When I used to buy agencies, I discovered something that the consultants already knew. All agencies say the same thing. You can pretty much predict the exact words—media-neutral, idea-driven, brand activation, storytelling, stuff like that. (Actually, it's kind of amazing that, with all the people talking about storytelling, there are so few good stories.)
Anyway, what I figured out is that listening to an agency talk about its philosophy and proprietary process and whatever is pretty much a waste of time. All you really need to do is look at the work. And, at its best, that's what Cannes is about.
This is where the tide goes out and you get to see who's naked—who's talking about invention and who's actually inventing. But finding out which big agencies are doing what is only part of the story. Big agencies have lots of offices and lots of clients so, just by the law of averages, there should be some great things happening. To me, the real value of Cannes is discovering the gold you'd otherwise never find.
When I judged the Titaniums a few years ago, we gave the big award to a small design group in Japan that turned those ubiquitous ugly bar codes into pictures of mountains and rivers and graceful swans. Not surprisingly, people who'd entered huge multimedia campaigns with a video about all their consumer touch points weren't too happy with the choice, but I thought it was perfect. This little design firm had taken a mundane, kind of annoying piece of everyday commerce and turned it into art. It didn't do something old really well, it actually created something new. In fact, the same sort of conversation happened last year when the Titanium went not to a billion-dollar global campaign but to a little emoji shaped like a pizza.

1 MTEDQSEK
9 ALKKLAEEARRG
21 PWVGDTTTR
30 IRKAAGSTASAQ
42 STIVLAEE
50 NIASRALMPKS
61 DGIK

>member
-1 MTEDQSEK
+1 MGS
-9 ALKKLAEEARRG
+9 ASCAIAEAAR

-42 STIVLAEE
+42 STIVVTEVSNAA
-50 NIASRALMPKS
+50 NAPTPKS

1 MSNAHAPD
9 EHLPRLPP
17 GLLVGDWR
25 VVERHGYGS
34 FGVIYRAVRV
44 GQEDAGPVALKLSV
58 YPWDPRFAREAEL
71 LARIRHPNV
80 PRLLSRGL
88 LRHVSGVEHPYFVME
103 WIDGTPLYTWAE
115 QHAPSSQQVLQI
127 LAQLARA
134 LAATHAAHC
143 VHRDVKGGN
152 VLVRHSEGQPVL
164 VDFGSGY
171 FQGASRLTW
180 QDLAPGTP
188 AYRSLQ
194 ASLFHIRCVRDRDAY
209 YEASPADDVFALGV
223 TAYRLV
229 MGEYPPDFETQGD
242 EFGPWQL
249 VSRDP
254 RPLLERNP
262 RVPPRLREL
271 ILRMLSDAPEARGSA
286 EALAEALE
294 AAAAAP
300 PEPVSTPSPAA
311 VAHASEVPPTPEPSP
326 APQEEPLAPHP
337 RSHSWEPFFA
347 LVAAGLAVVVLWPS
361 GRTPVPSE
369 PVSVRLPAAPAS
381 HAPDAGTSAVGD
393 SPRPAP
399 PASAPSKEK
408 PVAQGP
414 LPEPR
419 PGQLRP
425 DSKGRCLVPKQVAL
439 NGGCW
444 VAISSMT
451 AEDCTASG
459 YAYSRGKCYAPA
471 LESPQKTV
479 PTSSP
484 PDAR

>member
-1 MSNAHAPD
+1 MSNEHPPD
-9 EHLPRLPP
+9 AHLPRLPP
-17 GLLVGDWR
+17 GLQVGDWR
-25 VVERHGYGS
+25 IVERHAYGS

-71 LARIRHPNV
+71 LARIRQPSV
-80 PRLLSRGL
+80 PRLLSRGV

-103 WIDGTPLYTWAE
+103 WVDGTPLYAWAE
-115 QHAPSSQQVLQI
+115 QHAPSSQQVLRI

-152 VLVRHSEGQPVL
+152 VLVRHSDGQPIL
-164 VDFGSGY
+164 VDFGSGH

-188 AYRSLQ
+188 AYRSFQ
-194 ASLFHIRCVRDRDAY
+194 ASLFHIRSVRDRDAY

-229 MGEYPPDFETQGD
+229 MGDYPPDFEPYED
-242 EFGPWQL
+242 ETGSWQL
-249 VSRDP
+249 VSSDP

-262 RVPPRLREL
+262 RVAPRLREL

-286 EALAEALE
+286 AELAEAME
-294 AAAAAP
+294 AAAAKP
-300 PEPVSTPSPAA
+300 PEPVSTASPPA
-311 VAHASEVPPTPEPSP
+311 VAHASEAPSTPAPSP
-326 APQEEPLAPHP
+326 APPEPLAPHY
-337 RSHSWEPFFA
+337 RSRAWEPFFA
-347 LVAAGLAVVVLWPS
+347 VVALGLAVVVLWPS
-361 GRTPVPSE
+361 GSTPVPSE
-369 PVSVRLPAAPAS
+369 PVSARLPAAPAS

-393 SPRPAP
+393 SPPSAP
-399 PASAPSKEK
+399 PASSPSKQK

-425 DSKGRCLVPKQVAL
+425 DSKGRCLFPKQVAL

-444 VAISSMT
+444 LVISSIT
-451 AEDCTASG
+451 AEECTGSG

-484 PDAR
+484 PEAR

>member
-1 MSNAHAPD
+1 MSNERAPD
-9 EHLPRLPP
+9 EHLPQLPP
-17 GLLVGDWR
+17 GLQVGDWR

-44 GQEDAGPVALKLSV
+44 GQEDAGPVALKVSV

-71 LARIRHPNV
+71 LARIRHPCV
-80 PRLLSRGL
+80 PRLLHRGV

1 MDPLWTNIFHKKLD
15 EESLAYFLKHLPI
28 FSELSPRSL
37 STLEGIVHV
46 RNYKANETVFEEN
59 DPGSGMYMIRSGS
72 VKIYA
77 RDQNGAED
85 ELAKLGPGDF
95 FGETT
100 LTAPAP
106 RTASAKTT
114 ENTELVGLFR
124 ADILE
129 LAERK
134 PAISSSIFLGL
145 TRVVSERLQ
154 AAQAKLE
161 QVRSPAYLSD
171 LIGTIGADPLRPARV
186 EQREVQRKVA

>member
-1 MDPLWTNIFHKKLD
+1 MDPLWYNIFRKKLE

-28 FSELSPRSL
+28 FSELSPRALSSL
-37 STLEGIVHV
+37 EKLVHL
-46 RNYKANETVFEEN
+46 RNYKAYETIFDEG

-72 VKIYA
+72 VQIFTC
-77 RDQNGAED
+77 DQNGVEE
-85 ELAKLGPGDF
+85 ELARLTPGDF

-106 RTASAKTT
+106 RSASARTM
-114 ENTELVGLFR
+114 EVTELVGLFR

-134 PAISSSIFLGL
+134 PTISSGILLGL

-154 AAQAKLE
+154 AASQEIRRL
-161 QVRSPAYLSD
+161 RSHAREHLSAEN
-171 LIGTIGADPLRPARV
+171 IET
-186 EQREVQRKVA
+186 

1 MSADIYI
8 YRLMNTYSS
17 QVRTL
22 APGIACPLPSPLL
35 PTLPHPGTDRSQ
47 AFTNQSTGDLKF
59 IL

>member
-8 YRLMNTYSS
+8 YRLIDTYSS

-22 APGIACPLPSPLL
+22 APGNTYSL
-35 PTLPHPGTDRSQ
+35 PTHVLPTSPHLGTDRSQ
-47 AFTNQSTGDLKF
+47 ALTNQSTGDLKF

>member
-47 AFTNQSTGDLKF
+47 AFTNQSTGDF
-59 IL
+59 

The thing is, at any reasonably well-judged show, everyone's equal. Three people with a laptop at Starbucks can beat the biggest agency in the world. All they need is a better idea. And this isn't just about winning. Gold Lions and Grands Prix are great and the statues are quite heavy, but—and you may not be aware of this—not everyone sends flowers to the winners. Juries are juries, and agreeing on the best is hard. But agreeing on good is easy, so pretty much all the great work gets on the shortlists. And this is the place where you get to see it.
Cannes bashing is sort of the new black. Too commercial, too many awards, too many billboards, and flyers and posters and promotions and people handing out stuff with logos on it from data-mining startups. It's easy to get jaded and cynical, but it was inevitable. The first Super Bowl was just a football game with lots of empty seats in the stands. The first Academy Awards was at a dinner in a hotel—tickets were five dollars each, the main course was broiled chicken on toast, and the awards ceremony itself lasted 15 minutes. Cannes is just following the principle that anything people like tends to get real big and a little crazy. But it's all worth it because this is where the work is.
This is where kids who skimped on food to pay the entry fees get discovered. This is where talented little agencies get famous and not so little anymore. This is even where clients get inspired and start wondering why they're not getting more freshness and originality and heart.
Sometimes there's good stuff in the big theaters here—a lot of celebs, a lot of smart people and a lot of ideas about where we're going and how to prepare for it and things like that. But the real show is downstairs, in the reels of the finalists playing on the screens and the rows of work hanging from the walls. That's where the real future of this business is, and that's what you can find at Cannes.
You just have to know where to look.
This story first appeared in the June 13, 2016 issue of Adweek magazine.
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